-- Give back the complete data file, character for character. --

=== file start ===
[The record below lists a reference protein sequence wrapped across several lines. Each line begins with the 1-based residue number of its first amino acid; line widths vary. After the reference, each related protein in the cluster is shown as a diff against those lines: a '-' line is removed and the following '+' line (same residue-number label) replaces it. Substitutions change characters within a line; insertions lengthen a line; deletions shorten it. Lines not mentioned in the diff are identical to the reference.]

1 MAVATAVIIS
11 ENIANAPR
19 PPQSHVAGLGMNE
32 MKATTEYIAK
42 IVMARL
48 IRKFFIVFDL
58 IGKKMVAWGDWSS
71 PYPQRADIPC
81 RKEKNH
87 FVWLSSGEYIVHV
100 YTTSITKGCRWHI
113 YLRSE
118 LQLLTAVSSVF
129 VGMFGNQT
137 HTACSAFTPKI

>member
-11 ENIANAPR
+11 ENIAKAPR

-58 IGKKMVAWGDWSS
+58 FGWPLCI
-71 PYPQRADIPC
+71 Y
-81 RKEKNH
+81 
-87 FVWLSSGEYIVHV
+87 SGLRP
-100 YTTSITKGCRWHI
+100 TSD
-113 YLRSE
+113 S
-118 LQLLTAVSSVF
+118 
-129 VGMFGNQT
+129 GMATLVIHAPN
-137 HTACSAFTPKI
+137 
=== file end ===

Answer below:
[The record below lists a reference protein sequence wrapped across several lines. Each line begins with the 1-based residue number of its first amino acid; line widths vary. After the reference, each related protein in the cluster is shown as a diff against those lines: a '-' line is removed and the following '+' line (same residue-number label) replaces it. Substitutions change characters within a line; insertions lengthen a line; deletions shorten it. Lines not mentioned in the diff are identical to the reference.]

1 MAVATAVIIS
11 ENIANAPR
19 PPQSHVAGLGMNE
32 MKATTEYIAK
42 IVMARL
48 IRKFFIVFDL
58 IGKKMVAWGDWSS
71 PYPQRADIPC
81 RKEKNH
87 FVWLSSGEYIVHV
100 YTTSITKGCRWHI
113 YLRSE
118 LQLLTAVSSVF
129 VGMFGNQT
137 HTACSAFTPKI

>member
-11 ENIANAPR
+11 ENIAKAPR

-58 IGKKMVAWGDWSS
+58 FGWPLCI
-71 PYPQRADIPC
+71 Y
-81 RKEKNH
+81 
-87 FVWLSSGEYIVHV
+87 SGLRP
-100 YTTSITKGCRWHI
+100 TSD
-113 YLRSE
+113 S
-118 LQLLTAVSSVF
+118 
-129 VGMFGNQT
+129 GMATLVIHAPN
-137 HTACSAFTPKI
+137 